Now, with a more selective process, it’s far less likely that this type of fare will end up included among the year’s elite films. We’ll no longer have to go deeper than the nominees to find out of “The Social Network” was a better film than “The Kids Are All Right” because a nomination means something again and it isn’t just a scramble to fill the tenth spot.

Of course, that still means that “The Blind Side” gets to put “Best Picture Nominee” on its Blu-Ray case for all of perpetuity. Time for retroactive rule changes? Maybe so.

No More Snub Arguments?

With this new system it’s almost impossible for a film to really get snubbed. It’s kind of like the NCAA tournament’s expansion to 68 teams. People will still argue about some team with 13 losses’ not getting in, but, in reality, they shouldn’t be there to begin with. They’re not among the true elite.

The way this new systems allows for flexibility while also ensuring the same level of prestige that went along with being a Best Picture nominee means that we’re now able to have the maximum amount of deserving nominees up for the big prize. After all, the main argument with the Oscars the last two years wasn’t that we’d left any major contender out, but that we let too many pictures into the big dance.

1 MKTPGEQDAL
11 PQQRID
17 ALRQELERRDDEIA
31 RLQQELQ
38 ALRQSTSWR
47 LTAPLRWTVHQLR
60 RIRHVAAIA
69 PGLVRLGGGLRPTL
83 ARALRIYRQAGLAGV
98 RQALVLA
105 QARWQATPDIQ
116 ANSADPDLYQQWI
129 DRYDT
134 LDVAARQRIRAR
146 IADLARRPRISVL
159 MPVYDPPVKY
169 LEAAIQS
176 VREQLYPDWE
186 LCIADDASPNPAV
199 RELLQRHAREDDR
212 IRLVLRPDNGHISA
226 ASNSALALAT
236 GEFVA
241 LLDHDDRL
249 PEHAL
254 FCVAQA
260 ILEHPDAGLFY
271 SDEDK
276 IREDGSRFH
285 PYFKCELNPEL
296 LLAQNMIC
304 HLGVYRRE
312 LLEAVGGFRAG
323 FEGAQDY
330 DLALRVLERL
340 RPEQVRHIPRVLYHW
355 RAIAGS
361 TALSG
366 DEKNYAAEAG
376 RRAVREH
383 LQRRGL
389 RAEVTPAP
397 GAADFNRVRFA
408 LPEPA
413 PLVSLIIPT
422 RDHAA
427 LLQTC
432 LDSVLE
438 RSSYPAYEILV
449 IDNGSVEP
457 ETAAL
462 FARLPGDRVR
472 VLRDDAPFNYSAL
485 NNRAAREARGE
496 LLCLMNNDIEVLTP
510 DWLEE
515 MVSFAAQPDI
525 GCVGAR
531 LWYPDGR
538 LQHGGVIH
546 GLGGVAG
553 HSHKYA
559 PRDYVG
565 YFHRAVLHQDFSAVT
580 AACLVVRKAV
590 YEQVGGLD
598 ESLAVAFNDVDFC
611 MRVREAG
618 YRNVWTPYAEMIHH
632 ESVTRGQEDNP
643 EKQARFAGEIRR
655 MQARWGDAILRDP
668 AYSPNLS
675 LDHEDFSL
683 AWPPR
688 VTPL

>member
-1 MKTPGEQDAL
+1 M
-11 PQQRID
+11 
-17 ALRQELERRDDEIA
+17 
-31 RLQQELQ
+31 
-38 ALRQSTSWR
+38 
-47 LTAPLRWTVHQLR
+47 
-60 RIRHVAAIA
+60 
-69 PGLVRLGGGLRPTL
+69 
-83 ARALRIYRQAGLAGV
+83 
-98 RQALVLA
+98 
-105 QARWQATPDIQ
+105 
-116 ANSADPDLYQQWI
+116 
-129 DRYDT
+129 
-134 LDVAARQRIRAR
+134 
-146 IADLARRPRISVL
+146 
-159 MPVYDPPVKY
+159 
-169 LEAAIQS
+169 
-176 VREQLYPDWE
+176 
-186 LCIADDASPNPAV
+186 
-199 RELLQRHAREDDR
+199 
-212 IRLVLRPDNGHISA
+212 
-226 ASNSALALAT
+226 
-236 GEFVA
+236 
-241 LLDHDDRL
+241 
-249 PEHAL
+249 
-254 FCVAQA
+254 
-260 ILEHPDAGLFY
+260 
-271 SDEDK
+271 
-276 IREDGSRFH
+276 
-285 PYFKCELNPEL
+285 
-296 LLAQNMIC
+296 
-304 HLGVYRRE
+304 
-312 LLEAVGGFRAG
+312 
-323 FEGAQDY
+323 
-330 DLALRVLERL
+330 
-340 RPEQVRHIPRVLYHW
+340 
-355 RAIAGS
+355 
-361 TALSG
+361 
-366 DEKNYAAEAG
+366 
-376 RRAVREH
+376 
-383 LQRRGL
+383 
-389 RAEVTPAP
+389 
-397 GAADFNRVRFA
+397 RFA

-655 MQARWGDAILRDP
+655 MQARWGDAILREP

With the possibility still available for ten nominees (a number proven to be too large) it’s simply impossible to make an argument that a deserving film was left wanting. Though I’m still a few overzealous fans of “Win-Win” will still be upset come Oscar morning next year.

There’s Still a Chance for a Very Weird Nomination

The main reason, according the Academy, for this shift in the nomination process is its desire to eliminate nominees that have no chance of winning. Films like “District 9”, “An Education”, “Winter’s Bone” and movies of that ilk probably ended up with very few votes, leading the Academy to see how it didn’t make much since to included them among film’s elite.

But the rule change does not mean those films no longer have a shot at capturing a nomination. In fact, with this rule shift, there’s actually a possibility for an even stranger film to find its way into the mix.